The Tudors

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The Tudors

by Mandy Barrow

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500 BC
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The Dissolution of the Monasteries


Tudor BritainIntroduction

In the reign of Henry VIII the Pope was the head of all the Christian Church.

When the Pope refused to grant Henry VIII a divorce from Catherine of Aragon, he set up the Church of England. (The Roman Catholic faith believed in marriage for life. It did not recognise, let alone support, divorce.)

What is the Reformation?

The Reformation is the process by which the English Church is split off from the Roman church. Rather than the pope, the king would be the spiritual head of the English church.

The word reformation is made from two Latin words:

re = "again" and formare = "to form or make"

It means that the people who left the Roman Church again formed or made the Church.

The English Reformation started in the reign of Henry VIII when he wanted to annul his marriage to Catherine of Aragon.  However, the idea of reformation was started earlier by Martin Luther (1483-1546), a german monk.

Martin Luther began the Protestant Reformation, which lead to the birth of the Protestant faith.

Martin Luther was a Catholic monk who didn't believe that you could just buy your way into heaven. In 1517 he protested against the Catholic practice of granting indulgences. An indulgence was a pardon instead of punishment for a sin. To gain an indulgence, a person had to perform a good deed. This was often giving money to the church, so it looked like the Church was selling pardons. Luther protested that this was wrong. He believed that a man could only be saved by the grace of God.

1534 Act of Supremacy

The Act of Supremacy (1534) confirmed the break from Rome, declaring Henry to be the Supreme Head of the Church of England.

The Dissolution of the Monasteries

The conflict between Henry VIII and the Roman Catholic Church eventually led to the seizure of Church properties by the state. Over 800 monasteries were dissolved, demolished for building materials, sold off or reclaimed as Anglican Churches.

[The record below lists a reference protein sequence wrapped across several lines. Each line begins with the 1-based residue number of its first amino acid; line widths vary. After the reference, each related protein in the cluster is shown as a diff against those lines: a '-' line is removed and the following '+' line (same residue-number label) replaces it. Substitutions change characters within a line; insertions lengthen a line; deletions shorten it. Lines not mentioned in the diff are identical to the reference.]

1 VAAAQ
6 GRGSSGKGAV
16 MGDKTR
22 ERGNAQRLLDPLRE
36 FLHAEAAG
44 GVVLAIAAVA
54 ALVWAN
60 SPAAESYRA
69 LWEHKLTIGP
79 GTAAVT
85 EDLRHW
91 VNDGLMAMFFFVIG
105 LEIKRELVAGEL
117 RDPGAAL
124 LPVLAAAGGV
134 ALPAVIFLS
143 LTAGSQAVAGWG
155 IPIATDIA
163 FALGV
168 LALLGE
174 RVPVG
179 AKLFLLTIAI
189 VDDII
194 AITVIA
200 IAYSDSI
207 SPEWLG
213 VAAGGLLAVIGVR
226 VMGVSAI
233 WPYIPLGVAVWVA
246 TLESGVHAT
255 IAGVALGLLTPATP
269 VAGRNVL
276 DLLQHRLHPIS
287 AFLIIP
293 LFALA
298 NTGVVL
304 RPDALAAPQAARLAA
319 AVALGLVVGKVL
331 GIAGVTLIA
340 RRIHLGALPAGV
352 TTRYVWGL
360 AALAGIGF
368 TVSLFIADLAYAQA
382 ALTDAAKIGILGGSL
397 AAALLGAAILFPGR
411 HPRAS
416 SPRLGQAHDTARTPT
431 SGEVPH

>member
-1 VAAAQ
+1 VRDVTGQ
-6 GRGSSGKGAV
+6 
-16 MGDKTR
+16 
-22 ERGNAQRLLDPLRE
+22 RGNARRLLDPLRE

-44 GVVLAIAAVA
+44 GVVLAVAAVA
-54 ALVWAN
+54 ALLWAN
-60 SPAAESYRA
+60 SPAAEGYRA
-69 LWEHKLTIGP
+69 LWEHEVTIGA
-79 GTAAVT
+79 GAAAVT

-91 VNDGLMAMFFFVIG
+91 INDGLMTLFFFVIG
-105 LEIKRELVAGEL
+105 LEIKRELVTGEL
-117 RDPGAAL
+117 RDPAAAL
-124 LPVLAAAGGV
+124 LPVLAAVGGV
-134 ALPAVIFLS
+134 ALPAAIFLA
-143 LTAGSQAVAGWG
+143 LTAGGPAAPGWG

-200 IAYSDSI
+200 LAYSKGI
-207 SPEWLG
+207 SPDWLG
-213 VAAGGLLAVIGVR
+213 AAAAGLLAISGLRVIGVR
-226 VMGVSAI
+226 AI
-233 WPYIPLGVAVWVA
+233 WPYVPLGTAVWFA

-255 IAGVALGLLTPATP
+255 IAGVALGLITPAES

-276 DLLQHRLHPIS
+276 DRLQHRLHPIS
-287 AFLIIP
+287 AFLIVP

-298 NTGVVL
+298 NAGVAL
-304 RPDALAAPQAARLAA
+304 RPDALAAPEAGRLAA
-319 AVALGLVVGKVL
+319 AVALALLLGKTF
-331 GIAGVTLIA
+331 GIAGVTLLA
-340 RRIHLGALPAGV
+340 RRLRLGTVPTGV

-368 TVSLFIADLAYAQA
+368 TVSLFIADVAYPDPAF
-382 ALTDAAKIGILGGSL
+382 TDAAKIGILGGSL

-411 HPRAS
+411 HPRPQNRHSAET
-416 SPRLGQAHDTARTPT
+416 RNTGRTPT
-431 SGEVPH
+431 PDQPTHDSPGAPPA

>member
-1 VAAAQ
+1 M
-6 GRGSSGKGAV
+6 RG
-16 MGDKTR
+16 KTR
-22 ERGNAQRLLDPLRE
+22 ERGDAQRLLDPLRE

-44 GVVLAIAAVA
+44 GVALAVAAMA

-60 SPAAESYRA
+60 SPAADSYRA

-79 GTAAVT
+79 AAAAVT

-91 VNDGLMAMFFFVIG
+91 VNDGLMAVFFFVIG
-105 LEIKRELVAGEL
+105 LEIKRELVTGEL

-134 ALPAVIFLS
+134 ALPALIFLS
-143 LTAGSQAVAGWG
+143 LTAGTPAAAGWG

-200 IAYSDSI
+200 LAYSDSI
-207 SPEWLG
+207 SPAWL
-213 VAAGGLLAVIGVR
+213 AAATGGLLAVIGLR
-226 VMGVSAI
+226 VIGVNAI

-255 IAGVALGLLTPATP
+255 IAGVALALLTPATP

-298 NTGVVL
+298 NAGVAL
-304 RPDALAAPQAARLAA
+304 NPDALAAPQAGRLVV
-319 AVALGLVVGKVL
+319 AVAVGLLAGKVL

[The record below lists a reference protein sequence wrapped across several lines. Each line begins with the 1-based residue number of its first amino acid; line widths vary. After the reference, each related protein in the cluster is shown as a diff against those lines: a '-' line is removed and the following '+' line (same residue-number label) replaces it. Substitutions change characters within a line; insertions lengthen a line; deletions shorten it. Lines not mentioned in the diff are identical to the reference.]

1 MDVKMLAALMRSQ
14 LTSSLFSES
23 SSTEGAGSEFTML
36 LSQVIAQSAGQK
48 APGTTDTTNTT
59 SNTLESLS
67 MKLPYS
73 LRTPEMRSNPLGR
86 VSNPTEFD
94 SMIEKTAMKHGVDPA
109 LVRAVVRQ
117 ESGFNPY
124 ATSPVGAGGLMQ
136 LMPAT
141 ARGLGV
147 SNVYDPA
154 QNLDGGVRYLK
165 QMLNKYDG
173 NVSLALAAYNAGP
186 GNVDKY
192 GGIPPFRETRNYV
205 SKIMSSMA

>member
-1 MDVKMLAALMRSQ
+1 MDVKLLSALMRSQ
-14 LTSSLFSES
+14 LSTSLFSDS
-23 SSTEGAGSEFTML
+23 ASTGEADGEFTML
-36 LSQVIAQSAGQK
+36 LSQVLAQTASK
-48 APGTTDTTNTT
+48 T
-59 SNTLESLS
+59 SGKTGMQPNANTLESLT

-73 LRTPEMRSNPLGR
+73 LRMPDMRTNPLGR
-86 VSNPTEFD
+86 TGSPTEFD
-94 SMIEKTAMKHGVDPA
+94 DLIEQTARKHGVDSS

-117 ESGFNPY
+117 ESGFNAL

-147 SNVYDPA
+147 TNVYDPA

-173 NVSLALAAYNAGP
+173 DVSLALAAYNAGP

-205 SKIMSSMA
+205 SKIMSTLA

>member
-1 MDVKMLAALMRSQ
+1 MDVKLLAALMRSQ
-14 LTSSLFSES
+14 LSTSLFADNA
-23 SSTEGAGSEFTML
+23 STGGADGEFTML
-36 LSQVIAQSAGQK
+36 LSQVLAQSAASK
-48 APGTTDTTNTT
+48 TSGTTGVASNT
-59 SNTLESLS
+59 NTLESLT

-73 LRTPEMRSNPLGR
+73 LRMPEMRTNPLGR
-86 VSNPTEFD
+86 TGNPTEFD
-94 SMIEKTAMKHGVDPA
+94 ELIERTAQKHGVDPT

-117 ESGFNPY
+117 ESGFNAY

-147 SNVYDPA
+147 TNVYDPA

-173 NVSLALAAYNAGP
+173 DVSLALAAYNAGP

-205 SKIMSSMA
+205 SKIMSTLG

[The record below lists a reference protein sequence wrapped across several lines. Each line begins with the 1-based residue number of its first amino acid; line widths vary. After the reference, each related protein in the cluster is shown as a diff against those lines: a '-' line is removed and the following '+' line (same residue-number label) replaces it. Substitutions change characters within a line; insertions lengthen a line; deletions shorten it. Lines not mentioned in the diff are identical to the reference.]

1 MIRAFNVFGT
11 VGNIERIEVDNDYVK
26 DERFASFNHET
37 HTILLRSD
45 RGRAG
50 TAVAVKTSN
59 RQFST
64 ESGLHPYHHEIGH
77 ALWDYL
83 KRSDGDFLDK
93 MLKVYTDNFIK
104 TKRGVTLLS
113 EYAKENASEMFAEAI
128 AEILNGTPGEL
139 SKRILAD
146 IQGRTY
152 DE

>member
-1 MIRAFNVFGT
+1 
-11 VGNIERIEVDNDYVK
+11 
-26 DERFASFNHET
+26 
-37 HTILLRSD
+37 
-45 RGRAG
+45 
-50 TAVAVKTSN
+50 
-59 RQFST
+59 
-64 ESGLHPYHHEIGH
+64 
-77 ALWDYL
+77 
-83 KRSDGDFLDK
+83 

After his divorce (on 23 May, 1533), Henry VIII needed to reduce the power of the Church's power in England, as well as find money to fund his fruitless and expensive wars against France and Scotland.


The year 1536 saw Henry order the closing down of the wealthy Roman Catholic Abbeys, monasteries and convents across England, Wales and Ireland. This act became known as the 'Dissolution of the Monasteries'.

The Dissolution of the Monasteries lasted four years to 1540. The last monastery to be dissolved was Waltham Abbey in March 1540.

What happened?

Henry put Thomas Cromwell in charge of getting rid of the monasteries. Cromwell started by sending royal commissioners to all the monasteries in 1535 - 1536 to find out what they own, how much money they have coming in, and to report on what is happening inside the monasteries. The royal commissioners report stated that the monks and nuns are seriously breaking the rules they should be living by.

Titchfield Abbey
Titchfield Abbey was given to Thomas Wriothesley,
one of Henry's closest friends in 1537.

The Act of Suppression (1536)
Small monasteries, those with an income of less than £200 a year, are closed.

Henry Vlll took ownership of all the buildings, land, money and everything else. Some of the small monasteries stay open because they paid some money to the king.

The Act of Suppression (1539)
Another Act of Suppression sanctioned the transfer of further monastic possessions to the state.

Dissolution of the monasteries timeline

1509 Henry VIII becomes king.

September 1527
Henry VIII asks the Pope if he can divorce Catherine of Aragon. The Pope will not let him.

25th January 1533
Henry VIII marries Anne Boleyn while he is still married to Catherine of Aragon.

July 1533
The Pope says Henry cannot carry on being a Catholic and excommunicates him.

November 1534 Act of Supremacy
Henry VIII puts himself charge of all the churches and monasteries in England.

February 1536
Thomas Cromwell starts the Dissolution of most of the small monasteries in England.

October 1536
The Pilgrimage of Grace - a rebellion against the dissolution of the monasteries led by lawyer Robert Aske.

November 1537
Thomas Cromwell starts the Dissolution of all the monasteries left in England.

March 1540
The end of the Dissolution. All the monasteries in England have been closed.

28th July 1540
Only a few months after the last monastery had been closed down, Thomas Cromwell was beheaded without trial for high treason. He arranged the unsuccessful marriage between Henry VIII and Anne of Cleves.

28th January 1547
Henry VIII dies. Edward VI becomes king.

More about religion during the Tudor reign



Religion during the Tudor timesThe changes of religion during Tudor Britain

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